Japan’s anti-narcotic laws are notoriously punitive, but marijuana has its own peculiar status. As explained in Hideo Nagayoshi’s book “Taima Nyumon” (“An Introduction to Cannabis”), the Hemp Control Law is separate from the Narcotics Control Law. It was implemented by the GHQ during the American Occupation after World War II. Nagayoshi stresses that marijuana could have been added to the NCL, which was already in place at the time, if they wanted to criminalize its usage, but they wanted more.
Hemp production has a long history in Japan, and when cultivated the species does not contain much THC, the substance that provides the high. The plant was commercially vital for making textiles and pulp, which American companies one day hoped to export to Japan, mainly in the form of acrylics and other petroleum products. In order to safeguard its hemp industry, the Japanese government threw the Americans a bone by inculcating prohibitions against the medicinal use of hemp, a practice Japan imported from China, where marijuana had been a traditional cure for centuries. In such a way, marijuana was rendered a narcotic.
Consequently, it cannot even be researched in Japan. The law theoretically goes beyond possession to cover contact outside Japan’s borders. When a Japanese snowboarder admitted to smoking pot at a camp in Colorado last year, he and another snowboarder were suspended by relevant sports associations but also investigated by Japanese police. Such publicity creates an atmosphere of paranoia. In a survey of online comments about medical marijuana compiled by Nikkan Sports, everyone who said marijuana has benefits, including noted neuroscientist Kenichiro Mogi, also stressed that they would never, ever use it themselves.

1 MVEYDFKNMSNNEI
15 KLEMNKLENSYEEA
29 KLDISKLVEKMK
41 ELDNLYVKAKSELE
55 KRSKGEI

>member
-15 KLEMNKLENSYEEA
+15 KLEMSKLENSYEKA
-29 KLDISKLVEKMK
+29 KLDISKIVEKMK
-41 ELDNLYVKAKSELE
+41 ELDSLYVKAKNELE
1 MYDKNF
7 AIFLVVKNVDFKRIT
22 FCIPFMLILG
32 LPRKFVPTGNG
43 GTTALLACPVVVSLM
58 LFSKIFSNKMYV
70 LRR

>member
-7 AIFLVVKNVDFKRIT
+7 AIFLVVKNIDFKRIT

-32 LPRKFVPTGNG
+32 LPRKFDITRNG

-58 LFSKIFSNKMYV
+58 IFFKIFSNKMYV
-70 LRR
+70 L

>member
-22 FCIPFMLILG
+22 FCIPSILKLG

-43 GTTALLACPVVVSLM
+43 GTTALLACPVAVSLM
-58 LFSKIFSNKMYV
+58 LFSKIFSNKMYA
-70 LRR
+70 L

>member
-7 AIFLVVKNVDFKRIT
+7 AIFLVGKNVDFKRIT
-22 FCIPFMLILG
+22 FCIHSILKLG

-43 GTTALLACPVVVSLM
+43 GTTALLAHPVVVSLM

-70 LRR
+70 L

Even hemp production is cause for suspicion. Last month a hemp farmer in Tottori Prefecture who became famous when the prime minister’s wife, Akie Abe, promoted his product as ecologically and economically important was arrested for marijuana possession and, as a result, all growing licenses in the prefecture were revoked. He — or perhaps Japan’s first lady — had drifted a little too close to the flame.
That may have been what happened to Takagi, who ran under the banner of Arai’s now-dissolved party. Regardless of whether or not she was using it, her vocal support for the herb unnerved the authorities, so they made an example of her. But they couldn’t do so without the help of the press, who seemed only too happy to oblige. In Nikkan Sports, radio personality Morley Robertson remarked that Japanese coverage of marijuana has been “lazy,” except when the media is called upon to launch a witch hunt.
“That’s the kind of drama they depend on,” he said.